Abiodun Oluwalowo is a Florida A&M University graduate student and researcher at the FAMU-FSU College of Engineering. He works at FSU's High-Performance Materials Institute (HPMI). (Photo: M Wallheiser/FAMU-FSU Engineering)
FAMU-FSU College of Engineering industrial and manufacturing engineering Ph.D. candidate and High-Performance Materials Institute (HPMI) research assistant Abiodun Oluwalowo has racked up several accolades since the first of the year. Oluwalowo is a Florida A&M University student at the college.
As lead author, his article “Electrical and thermal conductivity improvement of carbon nanotube and silver composites” was published in the May edition of the highly cited journal Carbon. In fact that was not the only article he had published in Carbon. In the April edition, he was a contributing author for the article “Carbon nanotube/carbon composite fiber with improved strength and electrical conductivity via interface engineering,” in which another Ph.D. candidate from the same college department, Songlin Zhang, was lead author.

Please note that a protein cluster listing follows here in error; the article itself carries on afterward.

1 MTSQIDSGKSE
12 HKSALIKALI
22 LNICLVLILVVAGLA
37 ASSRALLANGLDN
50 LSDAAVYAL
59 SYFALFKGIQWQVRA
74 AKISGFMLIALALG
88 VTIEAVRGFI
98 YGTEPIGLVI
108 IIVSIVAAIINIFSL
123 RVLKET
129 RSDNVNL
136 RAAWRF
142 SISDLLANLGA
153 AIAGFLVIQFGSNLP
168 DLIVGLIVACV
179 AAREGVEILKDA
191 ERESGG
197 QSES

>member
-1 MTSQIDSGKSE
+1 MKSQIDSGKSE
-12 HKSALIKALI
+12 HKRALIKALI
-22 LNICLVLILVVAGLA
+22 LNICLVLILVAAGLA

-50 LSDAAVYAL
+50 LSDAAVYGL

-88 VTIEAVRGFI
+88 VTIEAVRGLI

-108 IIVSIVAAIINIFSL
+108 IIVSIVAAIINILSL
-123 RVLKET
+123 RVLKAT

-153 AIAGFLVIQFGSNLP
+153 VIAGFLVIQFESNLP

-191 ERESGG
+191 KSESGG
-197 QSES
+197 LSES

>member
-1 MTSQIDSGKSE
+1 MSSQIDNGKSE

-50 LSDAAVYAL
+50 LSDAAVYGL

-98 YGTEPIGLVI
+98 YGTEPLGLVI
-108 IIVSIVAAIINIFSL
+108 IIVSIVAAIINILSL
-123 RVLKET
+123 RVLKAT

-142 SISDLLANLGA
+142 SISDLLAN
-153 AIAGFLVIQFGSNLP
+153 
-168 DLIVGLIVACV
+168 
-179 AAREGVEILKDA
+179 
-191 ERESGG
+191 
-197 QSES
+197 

In March, he and graduate colleague Madhuparna Roy were among eight nationwide winners for the 2019 SAMPE University Leadership Experience Award. The award included an expense paid trip to Charlotte, North Carolina to attend the SAMPE 2019 Conference and Exhibition in May. The SAMPE Conference and Exhibition is exclusively dedicated to advanced materials and processes. The event is produced by the North America Society for the Advancement of Material and Process Engineering (SAMPE), which brings together leading companies, engineers, scientists, and professionals from throughout the advanced materials and processes industry.
In April, Abiodun was awarded second prize at the FAMU 3-Minute Thesis and poster competition, presenting “Lightweight conductors using carbon nanotubes.” The award came with a cash prize and an invitation to represent FAMU at the Miami completion.
In addition, Abiodun is a vital member of the HPMI team making up the NASA Space Technology Research Institute, which is conducting research to make materials lighter and stronger for deep space travel. In May, he traveled to the University of Utah in Salt Lake City, to update NASA officials on his work in the thermal characterization of materials being researched.